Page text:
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The Care and Keeping of Robot Neopets

by dearmoviegoers


Do you own, or want to own, a Robot pet? If so, this article is for you. Robot pets are high maintenance, after all. One short-circuited wire and your pet is in for a very pricey visit to the robo-veterinarian. This quick guide to the care and keeping of Robot pets should help you avoid turning your pockets inside out to pay for repairs. Ready?

STEP ONE: Do not remove your pet’s casing.

Many Neopians are of the opinion that Robot pets look better without their protective casing. Others remove it to transfer it to a different pet or straight-up sell it. Whether your intentions are good or not, this is VERY dangerous to do. Remember earlier when I mentioned the dangers of a single short-circuit? Robots are built with casings specifically to prevent such malfunctions from occurring.

Removing casings can also allow dust into the inner workings of a Robot pet, or even worse, water.

Cruelest of all are those who remove the casings, then dump the poor and now defenseless pet in the Pound, where it has no owner to repair it after the lack of a casing causes it to break down. Don’t do that to your pet.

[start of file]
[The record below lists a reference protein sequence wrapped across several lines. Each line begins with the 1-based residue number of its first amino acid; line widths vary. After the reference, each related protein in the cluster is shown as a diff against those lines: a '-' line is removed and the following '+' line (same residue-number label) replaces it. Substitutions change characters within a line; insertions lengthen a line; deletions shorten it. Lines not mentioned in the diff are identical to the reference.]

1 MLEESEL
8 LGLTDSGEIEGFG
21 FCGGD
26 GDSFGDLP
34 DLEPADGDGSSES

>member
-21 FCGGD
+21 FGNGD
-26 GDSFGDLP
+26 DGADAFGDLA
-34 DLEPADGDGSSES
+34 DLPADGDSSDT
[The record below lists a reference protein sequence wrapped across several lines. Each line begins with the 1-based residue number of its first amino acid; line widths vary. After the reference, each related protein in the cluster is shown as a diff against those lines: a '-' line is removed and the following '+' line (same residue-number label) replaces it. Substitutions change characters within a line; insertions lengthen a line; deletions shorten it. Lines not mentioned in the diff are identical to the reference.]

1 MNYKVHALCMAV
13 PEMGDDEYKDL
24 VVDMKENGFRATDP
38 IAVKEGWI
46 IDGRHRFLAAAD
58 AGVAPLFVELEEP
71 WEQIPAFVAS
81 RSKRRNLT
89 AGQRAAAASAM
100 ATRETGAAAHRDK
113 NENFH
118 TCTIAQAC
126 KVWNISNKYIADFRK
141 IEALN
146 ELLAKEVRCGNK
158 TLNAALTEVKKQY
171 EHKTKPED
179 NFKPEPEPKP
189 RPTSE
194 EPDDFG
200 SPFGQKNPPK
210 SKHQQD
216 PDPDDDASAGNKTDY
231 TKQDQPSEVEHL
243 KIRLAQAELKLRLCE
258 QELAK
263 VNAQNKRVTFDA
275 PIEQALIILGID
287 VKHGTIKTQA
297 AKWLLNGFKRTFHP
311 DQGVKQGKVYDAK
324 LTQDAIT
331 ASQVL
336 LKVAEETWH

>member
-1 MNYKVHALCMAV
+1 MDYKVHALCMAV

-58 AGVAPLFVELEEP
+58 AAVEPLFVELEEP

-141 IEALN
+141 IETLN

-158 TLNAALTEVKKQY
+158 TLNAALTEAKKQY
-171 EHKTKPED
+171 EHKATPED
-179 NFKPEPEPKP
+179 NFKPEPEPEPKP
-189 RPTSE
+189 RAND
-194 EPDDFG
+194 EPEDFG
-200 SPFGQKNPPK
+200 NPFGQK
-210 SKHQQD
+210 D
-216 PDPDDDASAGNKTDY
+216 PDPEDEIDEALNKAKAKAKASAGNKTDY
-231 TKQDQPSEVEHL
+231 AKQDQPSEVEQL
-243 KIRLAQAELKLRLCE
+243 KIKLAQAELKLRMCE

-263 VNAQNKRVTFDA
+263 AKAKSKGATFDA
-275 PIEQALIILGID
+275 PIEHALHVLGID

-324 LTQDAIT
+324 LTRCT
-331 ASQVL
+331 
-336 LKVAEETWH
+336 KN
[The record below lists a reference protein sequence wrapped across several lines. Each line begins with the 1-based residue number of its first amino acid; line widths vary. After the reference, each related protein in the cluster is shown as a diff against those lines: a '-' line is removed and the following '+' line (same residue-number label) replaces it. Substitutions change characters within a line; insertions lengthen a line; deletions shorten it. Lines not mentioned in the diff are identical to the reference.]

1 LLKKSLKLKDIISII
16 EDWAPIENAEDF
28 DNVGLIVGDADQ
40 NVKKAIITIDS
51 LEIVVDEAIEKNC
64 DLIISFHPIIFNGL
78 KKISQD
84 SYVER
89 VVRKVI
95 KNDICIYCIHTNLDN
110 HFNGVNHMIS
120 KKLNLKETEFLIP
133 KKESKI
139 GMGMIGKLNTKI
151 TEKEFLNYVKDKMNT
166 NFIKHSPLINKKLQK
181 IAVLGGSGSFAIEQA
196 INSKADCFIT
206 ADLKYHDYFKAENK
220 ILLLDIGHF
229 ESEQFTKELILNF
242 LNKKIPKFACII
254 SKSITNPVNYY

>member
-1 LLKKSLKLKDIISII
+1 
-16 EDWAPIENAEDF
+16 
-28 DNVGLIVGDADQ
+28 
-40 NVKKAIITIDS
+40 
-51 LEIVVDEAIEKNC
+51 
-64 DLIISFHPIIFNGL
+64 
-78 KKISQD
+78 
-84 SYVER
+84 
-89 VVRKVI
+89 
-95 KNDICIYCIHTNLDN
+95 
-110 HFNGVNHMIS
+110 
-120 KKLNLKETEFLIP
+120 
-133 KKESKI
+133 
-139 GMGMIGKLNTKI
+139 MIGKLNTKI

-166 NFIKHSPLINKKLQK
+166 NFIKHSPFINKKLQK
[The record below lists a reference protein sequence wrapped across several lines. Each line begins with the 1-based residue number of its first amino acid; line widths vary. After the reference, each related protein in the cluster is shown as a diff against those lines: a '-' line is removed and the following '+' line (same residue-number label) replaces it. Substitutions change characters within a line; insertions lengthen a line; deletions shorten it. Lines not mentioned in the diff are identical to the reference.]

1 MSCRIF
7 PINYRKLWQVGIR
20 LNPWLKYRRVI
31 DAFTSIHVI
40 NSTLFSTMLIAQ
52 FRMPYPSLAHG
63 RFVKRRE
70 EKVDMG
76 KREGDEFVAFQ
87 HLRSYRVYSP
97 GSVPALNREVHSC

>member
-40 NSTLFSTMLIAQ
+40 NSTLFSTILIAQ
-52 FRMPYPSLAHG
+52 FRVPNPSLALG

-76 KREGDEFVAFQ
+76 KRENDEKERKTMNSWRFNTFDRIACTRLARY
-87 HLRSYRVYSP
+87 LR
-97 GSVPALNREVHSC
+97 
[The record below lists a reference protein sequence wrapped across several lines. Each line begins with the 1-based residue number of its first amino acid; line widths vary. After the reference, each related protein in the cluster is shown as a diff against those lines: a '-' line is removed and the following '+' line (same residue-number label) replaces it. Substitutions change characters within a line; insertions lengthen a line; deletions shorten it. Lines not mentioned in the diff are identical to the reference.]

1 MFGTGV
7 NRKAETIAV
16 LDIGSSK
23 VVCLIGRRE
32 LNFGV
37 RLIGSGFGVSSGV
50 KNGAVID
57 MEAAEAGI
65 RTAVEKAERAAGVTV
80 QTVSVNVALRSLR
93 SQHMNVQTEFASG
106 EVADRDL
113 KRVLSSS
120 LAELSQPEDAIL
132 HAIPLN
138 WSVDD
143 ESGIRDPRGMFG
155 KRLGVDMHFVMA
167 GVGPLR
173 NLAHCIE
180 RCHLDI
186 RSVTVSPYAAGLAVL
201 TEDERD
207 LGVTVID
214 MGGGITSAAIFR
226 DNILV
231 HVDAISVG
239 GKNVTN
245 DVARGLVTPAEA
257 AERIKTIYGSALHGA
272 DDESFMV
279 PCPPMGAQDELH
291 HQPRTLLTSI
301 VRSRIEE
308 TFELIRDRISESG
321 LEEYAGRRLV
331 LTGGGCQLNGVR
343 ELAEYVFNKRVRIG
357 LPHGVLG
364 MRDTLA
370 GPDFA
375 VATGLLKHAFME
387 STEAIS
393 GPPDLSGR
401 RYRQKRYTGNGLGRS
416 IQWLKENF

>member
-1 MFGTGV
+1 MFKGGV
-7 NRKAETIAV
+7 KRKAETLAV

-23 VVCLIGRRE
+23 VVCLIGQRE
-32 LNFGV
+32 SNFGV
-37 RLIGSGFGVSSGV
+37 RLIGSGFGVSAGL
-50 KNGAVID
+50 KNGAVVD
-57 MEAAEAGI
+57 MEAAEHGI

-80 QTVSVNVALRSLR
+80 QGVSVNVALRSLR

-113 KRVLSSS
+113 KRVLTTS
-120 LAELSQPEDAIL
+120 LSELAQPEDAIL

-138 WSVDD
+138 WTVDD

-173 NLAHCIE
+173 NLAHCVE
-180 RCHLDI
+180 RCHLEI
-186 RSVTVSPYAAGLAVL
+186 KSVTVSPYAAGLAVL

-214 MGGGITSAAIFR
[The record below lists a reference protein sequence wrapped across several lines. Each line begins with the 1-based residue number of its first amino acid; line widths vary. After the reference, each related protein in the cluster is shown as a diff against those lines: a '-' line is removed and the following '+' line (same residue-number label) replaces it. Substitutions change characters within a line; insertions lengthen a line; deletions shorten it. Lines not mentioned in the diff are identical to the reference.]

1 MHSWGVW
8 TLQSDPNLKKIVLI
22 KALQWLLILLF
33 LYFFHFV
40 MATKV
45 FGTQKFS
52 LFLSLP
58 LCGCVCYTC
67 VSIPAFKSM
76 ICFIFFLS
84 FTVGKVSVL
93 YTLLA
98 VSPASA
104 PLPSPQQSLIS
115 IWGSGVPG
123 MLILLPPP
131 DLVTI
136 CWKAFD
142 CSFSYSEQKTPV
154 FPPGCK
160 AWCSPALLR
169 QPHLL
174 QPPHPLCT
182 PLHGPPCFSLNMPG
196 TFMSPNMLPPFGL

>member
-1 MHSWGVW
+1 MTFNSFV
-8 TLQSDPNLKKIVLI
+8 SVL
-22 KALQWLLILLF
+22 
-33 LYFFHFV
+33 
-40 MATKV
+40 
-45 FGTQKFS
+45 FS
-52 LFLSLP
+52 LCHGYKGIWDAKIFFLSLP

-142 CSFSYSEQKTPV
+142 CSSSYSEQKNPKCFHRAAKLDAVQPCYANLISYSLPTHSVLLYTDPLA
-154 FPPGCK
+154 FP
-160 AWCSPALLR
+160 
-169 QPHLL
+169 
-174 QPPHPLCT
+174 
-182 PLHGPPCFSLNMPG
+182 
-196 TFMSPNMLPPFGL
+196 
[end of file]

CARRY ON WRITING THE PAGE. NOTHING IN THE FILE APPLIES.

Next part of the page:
STEP TWO: Regular cleaning.

In the last step, I mentioned that dust can get into your pet when the casing is removed. As you may have already guessed, dust is the Robot’s mortal enemy. It can foul up all sorts to components, most notably the motherboard, better known as the ‘brain’ of a Robot pet.

The best solution, and the one least likely to fail, is to pay an expert to clean your pet monthly, but since I’m writing this to save owners money, I’d be remiss if I didn’t provide you with a thriftier option.

So, if you want to dust your pet yourself, you’ll need a toolbox and a big bag of cotton balls. Remove the casings from your pet and clean them (this is the rare exception to Step One), then set the clean casings aside and dust the wires, joints, and motherboard. It would probably be best to shut your pet down during this time, as dusting can be extremely ticklish to uncased robot pets. The power button should be at the base of the cranial unit (the head).

STEP THREE: Avoid water.

When I say cleaning your pet, I mean dusting it. Never, never, never, never, ever give your Robot a bath. It can probably stand some rain as long as it’s cased, but that doesn’t mean you can leave it outside during a storm. Definitely don’t submerge it (as bathing or swimming would require). Try to avoid water as much as possible- if your pet does get unavoidably wet, dry it thoroughly and do a full systems check to make sure nothing shorted out.

The best option, especially for cheaper owners is to stop it before it happens. Invest in an umbrella or poncho- it will be more than worth it when you don’t have to pay to replace any waterlogged components.

STEP FOUR: No Battledome for you!